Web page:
“I’m bored” “I don’t know what to do.” “What can I do, Mama?” The sounds of summer for some, the sounds of just about every day all year round for others. Kids get bored.
Does it stress you out?
This may not be a popular opinion, but you don’t have to create a boredom plan for every moment of your child’s life. Or maybe this opinion would be more popular if it were more acceptable to follow this advice. Relax, don’t let a bored child get to you. It’s not the end of the world. In fact, it may be the beginning of something good!
Do you ever feel like you need to entertain your children every moment of the day, all day? Perhaps it’s due to an overdose on Pinterest scrolling or the fact that a lot of people you know have enrolled their children in more activities than you can count on one hand. Whatever it is, there is definitely pressure to keep your kids busy with the right activities to help them in their development. Maybe you’re scared that if you DON’T keep your kids busy, you’re not providing them with what they need to succeed.
Rest assured that this is certainly not the case. You can actually help your child by allowing a bit of boredom in their life. Why? There’s a long list of benefits to letting your child figure out how to use their time on their own. What are some of them?
Benefits of Boredom
If your child is allowed to be bored at times, it’s likely they’ll develop the following skills:
- Independence – Your child will independently find a solution, meaning that they feel more in charge of themselves. Rather than being dependent (the opposite of independent) on an adult to direct them, children find something to do.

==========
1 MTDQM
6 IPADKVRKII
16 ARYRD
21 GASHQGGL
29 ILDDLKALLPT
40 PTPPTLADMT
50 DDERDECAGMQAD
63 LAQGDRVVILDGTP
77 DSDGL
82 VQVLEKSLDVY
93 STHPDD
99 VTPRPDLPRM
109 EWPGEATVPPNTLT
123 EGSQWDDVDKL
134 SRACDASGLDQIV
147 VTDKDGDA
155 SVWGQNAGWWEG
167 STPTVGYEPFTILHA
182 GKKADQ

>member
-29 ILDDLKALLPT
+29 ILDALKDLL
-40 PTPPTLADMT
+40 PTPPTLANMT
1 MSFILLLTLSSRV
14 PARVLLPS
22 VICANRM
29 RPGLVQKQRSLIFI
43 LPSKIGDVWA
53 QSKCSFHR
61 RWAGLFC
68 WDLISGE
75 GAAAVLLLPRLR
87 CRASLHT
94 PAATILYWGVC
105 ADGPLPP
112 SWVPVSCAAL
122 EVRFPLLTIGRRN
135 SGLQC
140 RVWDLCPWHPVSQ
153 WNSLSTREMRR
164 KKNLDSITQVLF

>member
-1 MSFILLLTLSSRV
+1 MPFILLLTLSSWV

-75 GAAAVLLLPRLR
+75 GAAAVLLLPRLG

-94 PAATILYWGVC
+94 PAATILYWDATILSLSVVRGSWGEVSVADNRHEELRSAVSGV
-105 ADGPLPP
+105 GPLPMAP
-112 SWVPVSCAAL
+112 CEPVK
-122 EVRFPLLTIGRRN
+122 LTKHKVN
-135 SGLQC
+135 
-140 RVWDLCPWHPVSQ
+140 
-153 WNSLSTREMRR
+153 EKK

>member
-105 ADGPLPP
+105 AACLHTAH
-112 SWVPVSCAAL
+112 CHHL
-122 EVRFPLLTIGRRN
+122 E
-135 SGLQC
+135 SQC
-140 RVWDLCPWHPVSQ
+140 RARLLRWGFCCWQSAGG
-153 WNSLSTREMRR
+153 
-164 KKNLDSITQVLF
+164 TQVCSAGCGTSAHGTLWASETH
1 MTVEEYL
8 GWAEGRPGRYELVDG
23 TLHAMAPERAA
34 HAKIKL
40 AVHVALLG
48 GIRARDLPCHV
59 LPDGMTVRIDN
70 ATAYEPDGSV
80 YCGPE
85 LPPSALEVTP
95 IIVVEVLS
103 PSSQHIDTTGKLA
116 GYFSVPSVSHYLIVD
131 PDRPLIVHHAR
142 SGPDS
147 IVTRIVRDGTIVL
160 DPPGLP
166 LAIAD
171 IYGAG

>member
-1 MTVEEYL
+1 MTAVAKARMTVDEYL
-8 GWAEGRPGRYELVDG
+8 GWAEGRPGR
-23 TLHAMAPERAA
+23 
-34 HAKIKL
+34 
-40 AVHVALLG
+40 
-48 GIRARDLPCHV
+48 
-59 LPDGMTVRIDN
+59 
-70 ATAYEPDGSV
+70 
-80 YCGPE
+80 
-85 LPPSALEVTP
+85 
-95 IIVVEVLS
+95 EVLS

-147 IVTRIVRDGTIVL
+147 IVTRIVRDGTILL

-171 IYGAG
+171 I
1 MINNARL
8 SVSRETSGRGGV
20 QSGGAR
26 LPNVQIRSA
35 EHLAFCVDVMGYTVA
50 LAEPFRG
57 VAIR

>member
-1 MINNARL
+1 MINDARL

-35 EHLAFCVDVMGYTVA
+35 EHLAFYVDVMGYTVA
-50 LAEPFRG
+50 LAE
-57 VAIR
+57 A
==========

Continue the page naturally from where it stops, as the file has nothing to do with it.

- Creativity – When your child is bored, they are more likely to work hard to come up with something interesting to entertain themself. If you’re riding in the car or in a waiting room, your child might begin imagining a story in their head, searching for certain kinds of cars out the window or similar. However, if your child watches a video or plays a game on your phone instead, this opportunity is lost.
- Problem-solving skills – The problem? Boredom. The solution? It could be anything really. That’s the beauty of being bored. Your child has the chance to work through this real-life problem and explore their possible responses and reactions. Sometimes your child might whine or get angry. Sometimes they might wander around the house or wherever you are to seek ideas for what to do. You can help your child cultivate healthy coping mechanisms for boredom. More on these later.
- Boosts self-motivation – Ever used an exciting opening to get your child to try a new activity? You might use an enthusiastic tone of voice, or explain what the benefits of the activity will be. When your child is bored and allowed to struggle through it until they pick an activity on their own, they have to be their own motivator. With no outside voice telling them how much fun it will be to build a Lego replica of the empire state building, they’ll have to discover the motivation to undertake such an activity on their own.